Douglas B. Turner, MAPP '06, is Corporate Vice President, Talent Management, for Balfour Beatty Construction,overseeing human resources, including leadership, management, employee training and development, team development, employee recruitment and retention, employee relations, and compliance. Full bio.
Doug's articles are here.
My boss once told me that he has never seen a performance review system that he really liked. While it almost seems like blasphemy for an HR guy to admit this, I have been uncomfortable with the way corporations evaluate performance throughout my career in Human Resources. I have written and helped implement several approaches to performance evaluation over the years. Each approach was a variation on a common theme that is widely accepted among corporations.
Here’s how it generally goes. The “performance year” starts with some kind of discussion about the goals to be achieved during the year. These individual goals are supposed to be tied in to departmental and organizational goals – aligned with the organization. Through the course of the year managers are supposed to provide feedback to employees on their progress and modify the direction as the year progresses and organizational direction shifts. Sometimes companies implement a more formal performance discussion mid-way through the year. At the end of the performance year the managers start pulling together information and evidence of how well the employees have achieved the goals. Managers apply a rating and create development plans for next year and they begin the cycle again.While all this looks good on paper and sounds good in theory, in practice it produces mixed results. Here are some reasons to rethink how we do performance reviews.
- The interest, skill, and ability of managers to do performance reviews seriously and sincerely varies widely. Some managers take their responsibility seriously, but lack the skills to execute the process effectively. Some managers see the process as an HR mandated chore to get done so HR will get off their backs. Some managers are known among employees to be “tougher graders” than others. Companies spend millions to train managers in all of these areas with mixed results.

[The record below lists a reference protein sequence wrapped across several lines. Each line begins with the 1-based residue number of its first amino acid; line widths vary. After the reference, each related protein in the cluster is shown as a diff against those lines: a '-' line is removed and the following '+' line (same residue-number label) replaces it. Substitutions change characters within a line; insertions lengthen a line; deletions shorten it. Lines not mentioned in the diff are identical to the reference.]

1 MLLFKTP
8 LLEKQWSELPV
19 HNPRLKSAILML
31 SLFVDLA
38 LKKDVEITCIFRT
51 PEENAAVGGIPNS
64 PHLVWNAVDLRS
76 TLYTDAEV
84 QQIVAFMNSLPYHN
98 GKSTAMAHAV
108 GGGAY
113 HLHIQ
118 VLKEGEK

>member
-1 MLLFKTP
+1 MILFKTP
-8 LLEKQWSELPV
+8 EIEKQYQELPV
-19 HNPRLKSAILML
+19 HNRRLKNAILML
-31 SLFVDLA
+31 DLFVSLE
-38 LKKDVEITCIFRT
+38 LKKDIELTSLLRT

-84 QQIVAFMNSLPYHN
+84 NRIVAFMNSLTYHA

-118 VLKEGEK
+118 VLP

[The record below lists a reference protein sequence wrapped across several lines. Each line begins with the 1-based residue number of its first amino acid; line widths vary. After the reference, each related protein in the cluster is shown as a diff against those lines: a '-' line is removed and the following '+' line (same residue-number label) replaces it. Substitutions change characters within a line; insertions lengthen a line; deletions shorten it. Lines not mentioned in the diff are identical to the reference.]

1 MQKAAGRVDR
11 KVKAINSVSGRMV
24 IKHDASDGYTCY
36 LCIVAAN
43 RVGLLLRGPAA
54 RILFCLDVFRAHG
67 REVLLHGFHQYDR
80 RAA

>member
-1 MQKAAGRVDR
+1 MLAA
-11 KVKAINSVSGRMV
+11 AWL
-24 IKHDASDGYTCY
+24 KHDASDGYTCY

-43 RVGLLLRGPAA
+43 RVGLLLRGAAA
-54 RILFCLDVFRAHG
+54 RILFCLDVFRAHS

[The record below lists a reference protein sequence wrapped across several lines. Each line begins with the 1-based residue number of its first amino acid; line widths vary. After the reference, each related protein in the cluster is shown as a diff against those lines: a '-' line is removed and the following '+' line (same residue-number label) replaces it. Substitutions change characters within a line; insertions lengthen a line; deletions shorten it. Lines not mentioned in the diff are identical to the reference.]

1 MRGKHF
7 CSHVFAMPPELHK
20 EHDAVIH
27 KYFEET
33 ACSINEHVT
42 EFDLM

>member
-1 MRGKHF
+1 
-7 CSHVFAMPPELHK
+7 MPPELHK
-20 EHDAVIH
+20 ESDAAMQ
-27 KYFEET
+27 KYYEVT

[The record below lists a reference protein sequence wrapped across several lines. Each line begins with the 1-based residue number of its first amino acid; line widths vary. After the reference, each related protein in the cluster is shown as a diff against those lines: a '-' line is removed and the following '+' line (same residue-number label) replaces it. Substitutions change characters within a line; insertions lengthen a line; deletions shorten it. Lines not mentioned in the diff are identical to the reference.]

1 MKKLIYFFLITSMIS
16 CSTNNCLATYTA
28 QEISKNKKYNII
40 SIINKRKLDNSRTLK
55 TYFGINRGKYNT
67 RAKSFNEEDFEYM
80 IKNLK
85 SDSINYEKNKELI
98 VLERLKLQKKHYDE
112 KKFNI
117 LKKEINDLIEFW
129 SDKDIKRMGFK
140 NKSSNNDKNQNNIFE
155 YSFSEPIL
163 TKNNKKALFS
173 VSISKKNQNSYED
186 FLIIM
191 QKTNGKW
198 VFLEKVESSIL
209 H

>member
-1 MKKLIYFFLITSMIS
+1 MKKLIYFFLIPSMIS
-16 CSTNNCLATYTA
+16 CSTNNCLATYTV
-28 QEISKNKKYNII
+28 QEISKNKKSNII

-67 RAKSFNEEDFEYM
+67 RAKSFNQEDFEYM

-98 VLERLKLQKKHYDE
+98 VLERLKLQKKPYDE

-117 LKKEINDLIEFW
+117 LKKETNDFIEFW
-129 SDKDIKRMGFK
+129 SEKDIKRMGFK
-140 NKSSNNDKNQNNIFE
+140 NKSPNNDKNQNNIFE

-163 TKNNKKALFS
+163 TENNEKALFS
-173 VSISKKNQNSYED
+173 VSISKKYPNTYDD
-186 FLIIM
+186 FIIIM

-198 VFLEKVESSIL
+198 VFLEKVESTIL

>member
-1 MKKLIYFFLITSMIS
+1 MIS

- Some job results are more easily measured than others. For example sales jobs either achieve the established sales quotas or they don’t. Manufacturing jobs either hit the volume or quality targets or they don’t. Other “thought” or “creative” jobs can be more difficult to quantify and measure.
- Given the propensity of people and managers to notice the negative, I have noticed that most performance reviews focus on “things to improve” rather than on a more balanced overview of contribution and performance.
- Many companies see the performance review process as a way to document performance and capture the data so that if things sour; they will have some foundation documentation for discipline or termination.
Because of the reasons outlined above, many solid, successful, and happy employees come out of their reviews discouraged, disillusioned, and even disgusted. Is this what we want a performance review process to do? There has to be a better way.
I think positive psychology holds at least some of the keys to turn this well intended process from something to dread with negative results to an opportunity to help employees find more fulfillment and meaning in their work.
Consider the following “What Ifs:”
- What if the annual discussion focused solely on strengths? This doesn’t mean that we ignore poor performance or look the other way when inappropriate behavior occurs. This does mean that we identify and recognize the strengths of the employee and look for ways to leverage those strengths to compensate for any areas of weakness.
- What if the performance review form focused on recognizing the employee for accomplishments – and nothing else? Why not make the annual documentation of contribution and performance all about the good things? There is plenty of opportunity throughout the year to document performance issues and concerns. Focusing on the positive may be just the thing to turn poorer performance around and restore hope.
- What if companies spent as much money on training managers to identify and leverage strengths as they spend on training managers to identify and manage deteriorating performance? I think strengths training would have a much bigger and longer-term impact on the organization.
- What if employees and managers actually looked forward to the performance review time? What if they saw it as a time to celebrate successes and accomplishments rather than a time to document lapses and missteps?
I know that HR people and employment lawyers are groaning or fidgeting uncomfortably right now, but how much is really at risk by taking this alternative path? I don’t think we lose any ability to deal with poor performers in an ethical and legal way. I don’t think we expose ourselves to increased legal risks as long as we are consistent across our employee base and we are evenhanded.
Finally, I think the potential benefits of at least considering a more positive approach will help keep our top performers motivated and satisfied while poorer performers will not be destroyed and devastated should tough decisions be necessary.
As we help our employees identify and leverage their strengths, they will begin to see their contributions to the company as fulfilling their calling rather than filling time in a job. In this strengths-driven environment I believe employee engagement and retention will rise while employee relations cases and issues will fall.
Gerson, R. F. & Gerson, R. G. (2006). Positive Performance Improvement: A New Paradigm for Optimizing Your Workforce. Nicholas Brealey Publishing.
One-on-one meeting courtesy of Michael Coghlin